Student assaulted at University Village: Despite witnesses, attack goes unreported

Published by adviser, Author: Kevin Squires - Rocket Contributor, Date: May 2, 2013

Late Tuesday evening into early Wednesday, an incident took place off-campus at the University Village apartments. Various students allegedly witnessed a male student being harassed and physically assaulted by another student sometime around 12:30 a.m.

Kristopher Hawkins, a junior psychology and music major, and president of RockOUT, recounted his experience with the incident.

Hawkins reported hearing shouting outside his window at the University Village and looked outside, observing a student being kicked and injured by another and hearing the attacker screaming “fucking faggot!”  The student being attacked ran off, but the man continued screaming.

“They’d been drinking. That was obvious because you could see the beer cans by the fire pit” Hawkins said.

He called 911 to report the situation and get help. “When I called 911, I asked the dispatcher to talk to the Slippery Rock Borough Police, but I was forwarded to the state police. I told them that the situation had calmed itself down and that the victim went home. I told them that they should send someone just to make sure that the situation was resolved. The dispatcher told me that without the victim calling then there isn’t anything they could do.”

Hawkins added that the dispatcher did say they would still pass the information on to an officer.

As for University Village security, Hawkins said, “I heard that several residents had called state police and they had received even more calls in the security office.” He said that approximately fifteen minutes after making his call, the security showed up and said, “You guys need to clear off. The state police have already been alerted!”

Junior public relations major, Taylor Schrecengost, 21, was one student that called University Village security.

“It sounded like fun yelling at first, but then it was more like screaming.” Schrecengost explained, adding, “they were all just kidding around, but then it got really rough.” Schrecengost attempted to get the boys to stop, but was met with a response from one of the boys she quoted as saying, “Mind your own fucking business you little bitch!” Schrecengost then called security and urged them to get on the scene.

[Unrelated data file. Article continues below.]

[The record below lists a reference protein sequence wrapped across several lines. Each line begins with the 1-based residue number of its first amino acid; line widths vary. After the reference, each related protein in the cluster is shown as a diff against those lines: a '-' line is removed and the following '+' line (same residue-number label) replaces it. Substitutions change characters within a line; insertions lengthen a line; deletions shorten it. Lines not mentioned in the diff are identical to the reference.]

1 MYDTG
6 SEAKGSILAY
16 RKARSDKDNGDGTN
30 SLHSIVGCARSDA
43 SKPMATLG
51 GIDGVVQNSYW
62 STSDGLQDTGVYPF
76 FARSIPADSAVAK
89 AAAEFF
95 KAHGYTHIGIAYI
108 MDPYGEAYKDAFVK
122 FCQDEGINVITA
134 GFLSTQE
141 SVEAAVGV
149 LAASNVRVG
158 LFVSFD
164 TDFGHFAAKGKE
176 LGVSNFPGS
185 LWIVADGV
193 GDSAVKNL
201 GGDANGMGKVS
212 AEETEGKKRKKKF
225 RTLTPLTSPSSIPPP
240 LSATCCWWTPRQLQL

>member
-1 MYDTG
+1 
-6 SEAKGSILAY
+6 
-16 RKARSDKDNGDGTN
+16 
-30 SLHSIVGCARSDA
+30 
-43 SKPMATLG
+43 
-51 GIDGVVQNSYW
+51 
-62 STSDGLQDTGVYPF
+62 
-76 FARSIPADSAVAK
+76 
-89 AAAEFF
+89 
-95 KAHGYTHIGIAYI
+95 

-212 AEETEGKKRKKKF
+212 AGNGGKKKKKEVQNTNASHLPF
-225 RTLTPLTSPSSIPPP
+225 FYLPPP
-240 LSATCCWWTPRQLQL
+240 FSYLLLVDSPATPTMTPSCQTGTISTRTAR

She agreed with Hawkins that security seemed to shrug off the incident.

The University Village could not be reached for comment.

Campus police were not involved as the incident took place off campus. “This incidence would have been a lot different if it happened on campus,” Hawkins said, though expressing frustration that “if several people called the state police this is not some small incident. I don’t know if the man is okay.” Terry Fedokovitz, Chief of Police for the Slippery Rock Borough Police Department, explained that the University Village falls under jurisdiction of the Pennsylvania State Police.

The Pennsylvania State Police cannot respond to a crime if there is no victim present; the victim was reported to have left so no response was taken.

Dr. Tom Flynn, chair of the communications department and member of the Presidents Commission for Gender Identity and Sexual Orientation, found this inexcusable.

“I find it enormously disturbing that it is apparently the policy of state police not to investigate unless the victim is present and the one calling,” said Flynn, who cited scenarios in which a victim would not be able to call the police after an attack. He adds, “It seems incredibly short sighted and irresponsible.”